Yesterday saw the GBP lose favour with the market and allow the euro to edge up against it after it was reported that Bank of England (BoE) governor Mark Carney mentioned that an interest rate cut may still be an option for the UK economy. The dovish tone worried investors who believed that Decembers election results and recent optimism surrounding the UK business growth for 2020 seemed set to boost the GBP rather than see it propose possible quantitative easing (QE) methods. However, earlier this morning the sterling managed to recover some of its losses as some note that the governor’s intervention will have little long-lasting effect on the currency.
Earlier Than Expected Rate Cut Talks Knocked GBP but BoE Points to Signs of Improvement
Bank of England Governor Mark Carney’s statements came as a surprise to the market. His intervention in this manner so soon after the December General Election was earlier than expected, but he gave hints which suggested the Conservative majority appears to have unlocked a certain level of confidence amongst UK businesses. This is positive news for the GBP and allowed it to claw back some of the losses from yesterdays shock statements. This means for the euro, that it has dropped, and the pound to euro exchange rate has strengthened on the upside. Investors selling EUR to GBP had an increased opportunity yesterday to trade upon the release of the BoE’s statements, but it appears that the GBP is back on top in the pairing for the time being.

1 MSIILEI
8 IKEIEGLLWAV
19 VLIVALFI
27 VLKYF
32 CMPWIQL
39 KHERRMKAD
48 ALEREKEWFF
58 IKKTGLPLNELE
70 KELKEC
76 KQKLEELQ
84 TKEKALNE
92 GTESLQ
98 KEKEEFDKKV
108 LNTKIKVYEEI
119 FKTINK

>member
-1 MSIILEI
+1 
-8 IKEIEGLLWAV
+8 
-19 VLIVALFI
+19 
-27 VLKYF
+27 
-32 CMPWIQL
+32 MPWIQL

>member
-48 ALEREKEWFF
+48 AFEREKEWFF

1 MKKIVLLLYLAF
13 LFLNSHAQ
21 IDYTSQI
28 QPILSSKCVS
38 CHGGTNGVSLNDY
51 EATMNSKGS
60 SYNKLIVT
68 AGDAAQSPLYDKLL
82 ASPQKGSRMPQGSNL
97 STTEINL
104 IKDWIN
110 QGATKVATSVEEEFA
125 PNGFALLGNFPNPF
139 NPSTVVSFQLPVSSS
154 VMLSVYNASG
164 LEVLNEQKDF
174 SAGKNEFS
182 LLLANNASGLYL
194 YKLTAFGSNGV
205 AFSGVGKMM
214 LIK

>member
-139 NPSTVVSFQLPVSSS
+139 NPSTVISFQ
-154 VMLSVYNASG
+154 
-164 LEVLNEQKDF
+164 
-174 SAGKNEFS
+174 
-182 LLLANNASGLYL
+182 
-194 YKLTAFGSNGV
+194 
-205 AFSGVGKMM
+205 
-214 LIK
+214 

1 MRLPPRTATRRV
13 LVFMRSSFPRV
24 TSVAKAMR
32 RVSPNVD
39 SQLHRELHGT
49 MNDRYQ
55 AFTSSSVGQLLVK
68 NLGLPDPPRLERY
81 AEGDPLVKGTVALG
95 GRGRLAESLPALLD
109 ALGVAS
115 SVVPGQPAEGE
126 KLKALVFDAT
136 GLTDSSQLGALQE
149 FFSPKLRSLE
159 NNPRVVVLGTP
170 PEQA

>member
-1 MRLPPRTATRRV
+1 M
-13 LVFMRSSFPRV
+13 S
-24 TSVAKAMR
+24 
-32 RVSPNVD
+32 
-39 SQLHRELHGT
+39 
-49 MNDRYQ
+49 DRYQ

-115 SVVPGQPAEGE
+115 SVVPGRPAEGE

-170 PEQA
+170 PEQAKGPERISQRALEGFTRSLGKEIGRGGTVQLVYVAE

Strategists Suggest Little Has Changed With the Comments and the GBP Will Turn to Data and Brexit Releases
Viraj Patel, FX & Global Macro Strategist at Arkera suggests that nothing has changed in the wake of Carney’s comments. Also suggesting that the UK’s primary focus moving forward will be on the Brexit advancements and any important UK data releases. He also noted that the bar is high for a BoE rate cut, considering the limited policy space. Should the GBP receive a cash cut, the euro could be set to advance as it begins its recovery period concerning its own Eurozone economy. Reports of a slower decline than expected in German economic data has hinted that the German economy may be showing signs of a turn-around. Investors in the euro will be hoping that this is the case being the largest economy in the Eurozone.
For those euro investors keeping an eye on the EUR/GBP exchange rates, attention will turn to any further comments from the BoE regarding monetary policies, as well as any unfolding’s in the Brexit negotiations, as the Eurozone looks to secure a deal fit for the EU with Britain’s departure looming.
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